In order to accomplish this audacious endeavour, Voss knew that he’d first have to acquire a suitable vessel. He began to look for such a craft on the east coast of Vancouver Island.
The tale of how Captain John Voss found and acquired the Tilikum is shrouded in mystery. According to the most popular version of the tale, Voss came across a Nootka village where he saw a 38-foot dugout war canoe carved from a single log of western red cedar lying on the beach.
“It struck me at once,” Voss recalled in his 1913 memoir The Venturesome Voyages of Captain Voss, “that if we could make our proposed voyage in an Indian canoe we would not alone make a world’s record for the smallest vessel but also the only canoe that had ever circumnavigated the globe. I at once proceeded to examine and take dimensions of the canoe, and soon satisfied myself that she was solid, and also large enough to hold the provisions and other articles we would have to carry on our cruise.”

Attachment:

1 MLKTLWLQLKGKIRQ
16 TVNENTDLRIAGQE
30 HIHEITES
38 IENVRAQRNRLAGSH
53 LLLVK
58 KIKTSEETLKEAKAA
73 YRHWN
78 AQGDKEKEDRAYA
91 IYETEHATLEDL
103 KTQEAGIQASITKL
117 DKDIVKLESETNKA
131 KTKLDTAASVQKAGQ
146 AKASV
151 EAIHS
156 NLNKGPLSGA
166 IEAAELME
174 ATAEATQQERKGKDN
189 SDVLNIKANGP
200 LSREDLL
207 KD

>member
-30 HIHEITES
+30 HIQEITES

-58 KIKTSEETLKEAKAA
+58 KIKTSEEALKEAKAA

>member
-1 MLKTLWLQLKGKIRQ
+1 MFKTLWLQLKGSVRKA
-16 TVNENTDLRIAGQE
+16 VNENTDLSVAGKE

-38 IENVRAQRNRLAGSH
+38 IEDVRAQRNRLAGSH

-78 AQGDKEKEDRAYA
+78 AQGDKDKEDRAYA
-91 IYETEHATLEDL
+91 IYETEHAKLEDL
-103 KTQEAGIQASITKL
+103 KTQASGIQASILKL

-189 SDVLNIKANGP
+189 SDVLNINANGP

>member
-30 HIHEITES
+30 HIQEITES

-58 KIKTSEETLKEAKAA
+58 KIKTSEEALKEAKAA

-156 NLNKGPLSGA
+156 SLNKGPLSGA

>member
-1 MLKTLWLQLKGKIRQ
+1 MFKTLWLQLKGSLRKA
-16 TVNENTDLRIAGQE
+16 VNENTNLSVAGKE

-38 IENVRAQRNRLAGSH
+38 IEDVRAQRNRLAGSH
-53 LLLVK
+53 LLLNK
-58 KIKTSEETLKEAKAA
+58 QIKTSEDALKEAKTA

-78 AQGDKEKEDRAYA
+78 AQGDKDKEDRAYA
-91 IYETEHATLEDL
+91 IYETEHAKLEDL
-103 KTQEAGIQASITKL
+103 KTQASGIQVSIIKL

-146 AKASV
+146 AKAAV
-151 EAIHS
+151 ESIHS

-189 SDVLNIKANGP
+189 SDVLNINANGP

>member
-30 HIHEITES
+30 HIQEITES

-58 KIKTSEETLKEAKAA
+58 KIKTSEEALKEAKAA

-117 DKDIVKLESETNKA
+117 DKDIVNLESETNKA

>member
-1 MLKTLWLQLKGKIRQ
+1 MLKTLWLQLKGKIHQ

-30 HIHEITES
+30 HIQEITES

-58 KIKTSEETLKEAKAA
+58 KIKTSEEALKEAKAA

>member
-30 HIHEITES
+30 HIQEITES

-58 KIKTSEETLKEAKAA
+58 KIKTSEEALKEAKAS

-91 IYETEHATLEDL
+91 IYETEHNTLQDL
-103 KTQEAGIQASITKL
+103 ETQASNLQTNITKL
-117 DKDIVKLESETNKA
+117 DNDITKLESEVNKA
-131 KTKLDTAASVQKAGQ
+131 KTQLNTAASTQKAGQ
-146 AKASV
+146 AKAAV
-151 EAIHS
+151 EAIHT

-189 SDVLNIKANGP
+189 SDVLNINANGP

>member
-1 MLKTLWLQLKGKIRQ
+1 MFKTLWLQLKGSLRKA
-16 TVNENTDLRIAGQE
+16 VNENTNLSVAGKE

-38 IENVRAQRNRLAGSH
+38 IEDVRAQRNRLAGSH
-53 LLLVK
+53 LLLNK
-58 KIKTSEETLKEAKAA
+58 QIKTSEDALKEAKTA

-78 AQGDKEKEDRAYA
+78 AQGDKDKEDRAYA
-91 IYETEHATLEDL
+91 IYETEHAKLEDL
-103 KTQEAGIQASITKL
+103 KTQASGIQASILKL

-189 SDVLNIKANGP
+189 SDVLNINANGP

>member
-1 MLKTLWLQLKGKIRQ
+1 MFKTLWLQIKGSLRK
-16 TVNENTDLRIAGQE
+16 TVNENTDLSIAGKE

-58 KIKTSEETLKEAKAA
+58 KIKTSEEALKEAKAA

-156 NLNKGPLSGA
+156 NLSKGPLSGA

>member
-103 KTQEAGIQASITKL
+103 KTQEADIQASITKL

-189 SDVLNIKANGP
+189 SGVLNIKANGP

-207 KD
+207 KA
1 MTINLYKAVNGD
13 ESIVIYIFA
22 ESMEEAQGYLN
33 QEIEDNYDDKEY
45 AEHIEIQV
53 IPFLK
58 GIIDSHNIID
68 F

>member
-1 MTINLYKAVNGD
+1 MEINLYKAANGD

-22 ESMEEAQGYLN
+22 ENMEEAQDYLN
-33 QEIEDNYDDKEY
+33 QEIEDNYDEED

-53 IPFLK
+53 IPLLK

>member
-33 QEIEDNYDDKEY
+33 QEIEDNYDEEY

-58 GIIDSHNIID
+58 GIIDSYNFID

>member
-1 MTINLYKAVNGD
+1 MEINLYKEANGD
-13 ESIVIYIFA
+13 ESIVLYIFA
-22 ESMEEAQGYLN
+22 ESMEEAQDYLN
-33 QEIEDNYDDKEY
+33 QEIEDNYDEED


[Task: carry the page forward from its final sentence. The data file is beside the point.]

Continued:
While Voss appraised the canoe, he was approached by a Nootkan elder who informed him that he was the craft’s owner, and that the boat had been built by his father fifty years prior. After plying the native with rye whisky, Voss acquired the craft for $80 in silver dollars, which he had brought along with him expressly for this purpose.
In order to make the canoe more seaworthy, Voss, with the help of shipwright Harry Vollmers, fortified it with a wooden frame; raised the topsides; installed a keel, rudder, and ballast; built a 5-by-8-foot cabin and a cockpit; constructed three masts and four sails; and added water and storage tanks. He christened the craft “Tilikum”, the Chinook Jargon word for “friend”, and together with Norman Luxton, set sail on May 20th, 1901, embarking at Victoria’s Oak Bay.
The Nootka Village